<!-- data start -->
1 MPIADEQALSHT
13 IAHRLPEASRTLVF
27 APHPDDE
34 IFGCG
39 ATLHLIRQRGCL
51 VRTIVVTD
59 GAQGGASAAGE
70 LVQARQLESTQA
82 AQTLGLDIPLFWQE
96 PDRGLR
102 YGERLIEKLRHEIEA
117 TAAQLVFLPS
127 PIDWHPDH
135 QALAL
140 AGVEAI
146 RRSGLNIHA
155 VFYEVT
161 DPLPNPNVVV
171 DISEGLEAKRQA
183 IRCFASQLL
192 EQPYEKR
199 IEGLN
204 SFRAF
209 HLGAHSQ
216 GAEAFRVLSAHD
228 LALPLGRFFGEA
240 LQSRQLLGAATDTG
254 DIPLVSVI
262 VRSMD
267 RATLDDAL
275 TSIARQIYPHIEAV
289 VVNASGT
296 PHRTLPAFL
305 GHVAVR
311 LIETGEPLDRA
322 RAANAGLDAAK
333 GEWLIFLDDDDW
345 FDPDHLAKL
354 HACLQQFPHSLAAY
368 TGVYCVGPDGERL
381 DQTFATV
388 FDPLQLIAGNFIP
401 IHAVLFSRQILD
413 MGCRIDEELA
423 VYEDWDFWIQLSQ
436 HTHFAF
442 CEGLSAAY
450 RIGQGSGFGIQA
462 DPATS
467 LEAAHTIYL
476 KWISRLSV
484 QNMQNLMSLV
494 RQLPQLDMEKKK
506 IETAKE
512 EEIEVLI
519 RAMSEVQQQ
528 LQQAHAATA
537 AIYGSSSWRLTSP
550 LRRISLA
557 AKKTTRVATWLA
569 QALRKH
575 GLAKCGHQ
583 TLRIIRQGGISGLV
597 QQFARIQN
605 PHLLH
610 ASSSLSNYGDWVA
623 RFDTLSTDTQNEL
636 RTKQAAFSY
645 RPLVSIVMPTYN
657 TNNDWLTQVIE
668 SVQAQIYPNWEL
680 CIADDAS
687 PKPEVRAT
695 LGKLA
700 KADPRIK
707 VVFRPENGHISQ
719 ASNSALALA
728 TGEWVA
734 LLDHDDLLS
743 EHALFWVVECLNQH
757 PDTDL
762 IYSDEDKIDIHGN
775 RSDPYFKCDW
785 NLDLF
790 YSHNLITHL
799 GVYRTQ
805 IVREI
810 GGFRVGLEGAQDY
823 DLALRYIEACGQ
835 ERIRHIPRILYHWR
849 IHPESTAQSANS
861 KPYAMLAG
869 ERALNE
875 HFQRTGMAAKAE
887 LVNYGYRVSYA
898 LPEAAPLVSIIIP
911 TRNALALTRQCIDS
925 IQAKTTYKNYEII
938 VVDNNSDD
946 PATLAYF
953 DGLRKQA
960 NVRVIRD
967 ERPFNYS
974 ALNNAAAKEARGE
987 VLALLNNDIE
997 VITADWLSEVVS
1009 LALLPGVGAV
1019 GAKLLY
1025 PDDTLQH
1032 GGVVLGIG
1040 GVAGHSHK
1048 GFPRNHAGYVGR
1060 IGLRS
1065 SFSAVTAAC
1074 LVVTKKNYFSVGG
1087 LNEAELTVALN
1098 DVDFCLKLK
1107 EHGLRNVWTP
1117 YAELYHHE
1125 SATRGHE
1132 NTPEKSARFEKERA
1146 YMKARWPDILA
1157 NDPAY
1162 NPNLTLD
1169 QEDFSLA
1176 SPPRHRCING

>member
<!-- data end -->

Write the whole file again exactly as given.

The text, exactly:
1 MPIADEQALSHT
13 IAHRLPEASRTLVF
27 APHPDDE
34 IFGCG
39 ATLHLIRQRGCL
51 VRTIVVTD
59 GAQGGASAAGE
70 LVQARQLESTQA
82 AQTLGLDIPLFWQE
96 PDRGLR
102 YGERLIEKLRHEIEA
117 TAAQLVFLPS
127 PIDWHPDH
135 QALAL
140 AGVEAI
146 RRSGLNIHA
155 VFYEVT
161 DPLPNPNVVV
171 DISEGLEAKRQA
183 IRCFASQLL
192 EQPYEKR
199 IEGLN
204 SFRAF
209 HLGAHSQ
216 GAEAFRVLSAHD
228 LALPLGRFFGEA
240 LQSRQLLGAATDTG
254 DIPLVSVI
262 VRSMD
267 RATLDDAL
275 TSIARQIYPHIEAV
289 VVNASGT
296 PHRTLPAFL
305 GHVAVR
311 LIETGEPLDRA
322 RAANAGLDAAK
333 GEWLIFLDDDDW
345 FDPDHLAKL
354 HACLQQFPHSLAAY
368 TGVYCVGPDGERL
381 DQTFATV
388 FDPLQLIAGNFIP
401 IHAVLFSRQILD
413 MGCRIDEELA
423 VYEDWDFWIQLSQ
436 HTHFAF
442 CEGLSAAY
450 RIGQGSGFGIQA
462 DPATS
467 LEAAHTIYL
476 KWISRLSV
484 QNMQNLMSLV
494 RQLPQLDMEKKK
506 IETAKE
512 EEIEVLI
519 RAMSEVQQQ
528 LQQAHAATA
537 AIYGSSSWRLTSP
550 LRRISLA
557 AKKTTRVATWLA
569 QALRKH
575 GLAKCGHQ
583 TLRIIRQGGISGLV
597 QQFARIQN
605 PHLLH
610 ASSSLSNYGDWVA
623 RFDTLSTDTQNEL
636 RTKQAAFSY
645 RPLVSIVMPTYN
657 TNNDWLTQVIE
668 SVQAQIYPNWEL
680 CIADDAS
687 PKPEVRAT
695 LGKLA
700 KADPRIK
707 VVFRPENGHISQ
719 ASNSALALA
728 TGEWVA
734 LLDHDDLLS
743 EHALFWVVECLNQH
757 PDTDL
762 IYSDEDKIDIHGN
775 RSDPYFKCDW
785 NLDLF
790 YSHNLITHL
799 GVYRTQ
805 IVREI
810 GGFRVGLEGAQDY
823 DLALRYIEACGQ
835 ERIRHIPRILYHWR
849 IHPESTAQSANS
861 KPYAMLAG
869 ERALNE
875 HFQRTGMAAKAE
887 LVNYGYRVSYA
898 LPEAAPLVSIIIP
911 TRNALALTRQCIDS
925 IQAKTTYKNYEII
938 VVDNNSDD
946 PATLAYF
953 DGLRKQA
960 NVRVIRD
967 ERPFNYS
974 ALNNAAAKEARGE
987 VLALLNNDIE
997 VITADWLSEVVS
1009 LALLPGVGAV
1019 GAKLLY
1025 PDDTLQH
1032 GGVVLGIG
1040 GVAGHSHK
1048 GFPRNHAGYVGR
1060 IGLRS
1065 SFSAVTAAC
1074 LVVTKKNYFSVGG
1087 LNEAELTVALN
1098 DVDFCLKLK
1107 EHGLRNVWTP
1117 YAELYHHE
1125 SATRGHE
1132 NTPEKSARFEKERA
1146 YMKARWPDILA
1157 NDPAY
1162 NPNLTLD
1169 QEDFSLA
1176 SPPRHRCING

>member